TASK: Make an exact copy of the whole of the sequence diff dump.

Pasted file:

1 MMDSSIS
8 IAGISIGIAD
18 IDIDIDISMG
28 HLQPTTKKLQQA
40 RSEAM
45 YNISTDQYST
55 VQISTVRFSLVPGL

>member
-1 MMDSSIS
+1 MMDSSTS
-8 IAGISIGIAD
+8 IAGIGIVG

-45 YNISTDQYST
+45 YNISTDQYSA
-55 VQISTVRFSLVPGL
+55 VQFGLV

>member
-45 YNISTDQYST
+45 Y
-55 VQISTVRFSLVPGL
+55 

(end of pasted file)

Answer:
1 MMDSSIS
8 IAGISIGIAD
18 IDIDIDISMG
28 HLQPTTKKLQQA
40 RSEAM
45 YNISTDQYST
55 VQISTVRFSLVPGL

>member
-1 MMDSSIS
+1 MMDSSTS
-8 IAGISIGIAD
+8 IAGIGIVG

-45 YNISTDQYST
+45 YNISTDQYSA
-55 VQISTVRFSLVPGL
+55 VQFGLV

>member
-45 YNISTDQYST
+45 Y
-55 VQISTVRFSLVPGL
+55 